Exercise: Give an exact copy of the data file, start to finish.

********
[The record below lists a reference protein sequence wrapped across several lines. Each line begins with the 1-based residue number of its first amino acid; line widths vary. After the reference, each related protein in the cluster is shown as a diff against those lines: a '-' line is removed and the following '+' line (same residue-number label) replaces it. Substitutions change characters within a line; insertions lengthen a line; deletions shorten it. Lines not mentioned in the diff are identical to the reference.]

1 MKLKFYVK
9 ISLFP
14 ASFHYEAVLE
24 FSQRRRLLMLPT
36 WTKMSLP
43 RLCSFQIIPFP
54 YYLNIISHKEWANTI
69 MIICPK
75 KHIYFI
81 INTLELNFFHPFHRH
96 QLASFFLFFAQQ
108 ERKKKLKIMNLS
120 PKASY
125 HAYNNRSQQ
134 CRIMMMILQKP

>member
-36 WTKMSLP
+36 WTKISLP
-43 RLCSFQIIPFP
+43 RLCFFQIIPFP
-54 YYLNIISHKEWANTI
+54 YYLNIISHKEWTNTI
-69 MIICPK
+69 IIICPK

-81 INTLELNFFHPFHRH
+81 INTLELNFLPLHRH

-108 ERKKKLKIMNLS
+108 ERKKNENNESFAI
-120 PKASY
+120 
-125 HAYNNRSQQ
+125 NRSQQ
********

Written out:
[The record below lists a reference protein sequence wrapped across several lines. Each line begins with the 1-based residue number of its first amino acid; line widths vary. After the reference, each related protein in the cluster is shown as a diff against those lines: a '-' line is removed and the following '+' line (same residue-number label) replaces it. Substitutions change characters within a line; insertions lengthen a line; deletions shorten it. Lines not mentioned in the diff are identical to the reference.]

1 MKLKFYVK
9 ISLFP
14 ASFHYEAVLE
24 FSQRRRLLMLPT
36 WTKMSLP
43 RLCSFQIIPFP
54 YYLNIISHKEWANTI
69 MIICPK
75 KHIYFI
81 INTLELNFFHPFHRH
96 QLASFFLFFAQQ
108 ERKKKLKIMNLS
120 PKASY
125 HAYNNRSQQ
134 CRIMMMILQKP

>member
-36 WTKMSLP
+36 WTKISLP
-43 RLCSFQIIPFP
+43 RLCFFQIIPFP
-54 YYLNIISHKEWANTI
+54 YYLNIISHKEWTNTI
-69 MIICPK
+69 IIICPK

-81 INTLELNFFHPFHRH
+81 INTLELNFLPLHRH

-108 ERKKKLKIMNLS
+108 ERKKNENNESFAI
-120 PKASY
+120 
-125 HAYNNRSQQ
+125 NRSQQ